Urania read from Wikipedia, “Elizabeth Bird, writing for the School Library Journal, described The Giving Tree as ‘one of the most divisive books in children’s literature’.”
“Well,” said Calliope, “some think it’s a story of unconditional love.”
“Some think it’s about environmental ethics,” said Thalia.
“Friendship… Is it a story of friendship?” said Cal.
“A representation of the parent-child relationship?” Thalia fidgeted in her chair.
“Is the tree teaching the child to be selfish?” Calliope asked.
“Or… perhaps hidden within the simple drawings and words, there is a societal metaphor,” said Urania. “I think the book is brilliant because instead of telling readers what to think…”
Thalia picked up Urania’s thread, “The story encourages them reflect…”
“… and think for themselves.” said Calliope.
Words from Typist:
Last week at the library I checked out two of Shel Silverstein’s books for children. I’m attracted to his black and white, minimalist illustrations. After reading The Giving Tree, I wondered, “Huh. What’s he trying to say?”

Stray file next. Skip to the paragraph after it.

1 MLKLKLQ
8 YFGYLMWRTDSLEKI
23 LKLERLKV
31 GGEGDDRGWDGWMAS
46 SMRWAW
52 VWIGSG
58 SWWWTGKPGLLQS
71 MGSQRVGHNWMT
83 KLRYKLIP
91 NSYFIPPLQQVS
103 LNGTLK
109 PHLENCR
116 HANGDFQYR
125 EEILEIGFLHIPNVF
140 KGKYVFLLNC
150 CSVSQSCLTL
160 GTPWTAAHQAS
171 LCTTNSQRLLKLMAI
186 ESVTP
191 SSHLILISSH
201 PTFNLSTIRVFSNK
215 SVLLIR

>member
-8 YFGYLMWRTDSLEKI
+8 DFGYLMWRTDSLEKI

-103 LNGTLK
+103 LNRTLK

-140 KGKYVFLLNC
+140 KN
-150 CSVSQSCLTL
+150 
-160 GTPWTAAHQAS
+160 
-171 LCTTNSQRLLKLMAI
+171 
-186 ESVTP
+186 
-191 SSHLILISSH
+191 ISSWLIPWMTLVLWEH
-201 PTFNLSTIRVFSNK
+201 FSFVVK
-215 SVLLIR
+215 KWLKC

What if is that’s the real gift?
Trust in a reader to find their own meaning.
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I first saw The Giving Tree in my mid 20’s or so. Then, I mostly saw an unrealistically generous “tree” that didn’t know how to say no. And a child who grew up thinking the “same” tree would always be there. And always asking for more.
Now, about half a century later, I see a different view entirely! The “tree” represents people who choose to contribute to the stream of life. Offering what they have that may be of value. The child is a symbolic recipient of those who give. As time passes the giver’s contributions dwindle as do we. As the recipient makes his way in life, he learns that getting isn’t all that life offers.
I am much confused by this book also. It made me sad when I read it. But indeed: I did think about it. And do still.
Good of you trying to find something beautiful in the face of weirdness.